Noting that the data collected for the OSA report is “a snapshot at one time in a period,” Millar said, “I believe that the data is collected utilizing a seven-day observation tool throughout only one week in a quarter. Of course, my personal concerns are related to the validity and reliability of the data that is reported and thus the ability to generalize or glean valuable information from that data.
“My concerns aside, data collection is only looking at therapeutic interactions of the rehab team with residents – one PT/OT [physical or occupational therapist] per four residents and one rec therapist per eight residents – unfortunately rehab and rec resources [do] not abound, and our aim is to maximize the outcome and benefit to as many residents as possible given the resources that we have. As such, many of our programs and interventions are designed to accommodate larger groups of residents and most likely beyond the guidelines of the seniors advocate data collection parameters. It would help to understand how these parameters have been established and whether they have been evaluated for reliability in terms of producing valid data to help draw conclusions in relations to quality of care and residents’ outcomes.”
Millar emailed the home’s May recreation calendar, which can be found at louisbrier.com/events, “as an example of the plentiful and very rich programming that we are proud to provide our residents.”
In the 2017 directory, Louis Brier fares better than the provincial average in many areas: there were no substantiated licensing complaints and no reported incidents of disease outbreak or occurrence, abuse or neglect, food poisoning, medication errors or missing or wandering persons. With respect to falls with injury or adverse event, there were 5.1 per 100 beds, compared to a B.C. average of 11.9; and, in the category of other injury, 1.4 per 100 beds at Louis Brier compared to a provincial average of 1.6.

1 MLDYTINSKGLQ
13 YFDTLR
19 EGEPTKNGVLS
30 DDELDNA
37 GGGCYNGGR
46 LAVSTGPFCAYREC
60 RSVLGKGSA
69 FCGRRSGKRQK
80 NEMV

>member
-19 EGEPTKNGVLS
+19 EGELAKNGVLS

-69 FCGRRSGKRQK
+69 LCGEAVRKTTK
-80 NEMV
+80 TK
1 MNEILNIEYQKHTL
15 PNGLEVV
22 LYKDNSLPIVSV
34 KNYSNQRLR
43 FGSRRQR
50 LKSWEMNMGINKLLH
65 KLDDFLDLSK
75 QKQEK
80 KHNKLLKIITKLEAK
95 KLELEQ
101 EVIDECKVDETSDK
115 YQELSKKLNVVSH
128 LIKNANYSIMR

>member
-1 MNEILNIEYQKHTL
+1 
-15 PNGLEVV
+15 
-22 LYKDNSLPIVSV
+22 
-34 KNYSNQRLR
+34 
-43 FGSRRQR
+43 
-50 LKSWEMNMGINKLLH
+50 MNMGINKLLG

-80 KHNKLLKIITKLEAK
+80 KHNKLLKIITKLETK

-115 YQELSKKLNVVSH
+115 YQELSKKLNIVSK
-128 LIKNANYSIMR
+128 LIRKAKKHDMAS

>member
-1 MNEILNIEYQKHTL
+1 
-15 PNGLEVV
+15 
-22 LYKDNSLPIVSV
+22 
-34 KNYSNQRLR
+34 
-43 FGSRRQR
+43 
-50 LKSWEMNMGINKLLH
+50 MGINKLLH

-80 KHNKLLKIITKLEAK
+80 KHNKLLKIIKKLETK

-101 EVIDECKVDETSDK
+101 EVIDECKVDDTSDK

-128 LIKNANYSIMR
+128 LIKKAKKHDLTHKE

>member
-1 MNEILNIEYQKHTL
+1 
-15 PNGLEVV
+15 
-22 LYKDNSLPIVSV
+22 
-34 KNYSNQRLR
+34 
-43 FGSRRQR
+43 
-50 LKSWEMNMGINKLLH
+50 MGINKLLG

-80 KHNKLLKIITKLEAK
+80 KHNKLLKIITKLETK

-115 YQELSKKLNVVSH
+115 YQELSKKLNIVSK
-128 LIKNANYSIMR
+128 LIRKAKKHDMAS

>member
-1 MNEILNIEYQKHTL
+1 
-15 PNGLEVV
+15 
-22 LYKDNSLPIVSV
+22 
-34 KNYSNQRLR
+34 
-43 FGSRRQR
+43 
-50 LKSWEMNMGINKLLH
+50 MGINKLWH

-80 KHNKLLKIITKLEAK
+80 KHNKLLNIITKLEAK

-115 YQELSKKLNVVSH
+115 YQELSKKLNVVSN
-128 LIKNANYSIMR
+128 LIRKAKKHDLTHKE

There is only one measure in which Louis Brier fared lower than the provincial average in the 2017 directory. In the year examined, there were nine reported incidents of aggression between persons in care at Louis Brier, or 4.2 per 100 beds, as compared to the provincial average of 1.5 per 100 beds; the 2016 OSA directory lists zero such incidents at the home.
With respect to four other quality measures, Louis Brier fared better or comparable to the provincial averages in three areas – percentages of residents diagnosed with depression, residents receiving depression medication and use of daily physical restraints. However, with respect to the percent taking antipsychotics without a diagnosis of psychosis, 40.8% of Louis Brier residents who were taking antipsychotic medications had not received a diagnosis of psychosis, compared with the B.C. average of 26.9% in the 2017 report, and 41% versus 31% in the 2016 report. As well, the OSA directory reports that, while 16.2% of Louis Brier residents had been diagnosed with depression, 48.1% of residents were receiving depression medication; in the 2016 directory, the respective figures were 21.1% diagnosed and 52.3% receiving depression medication.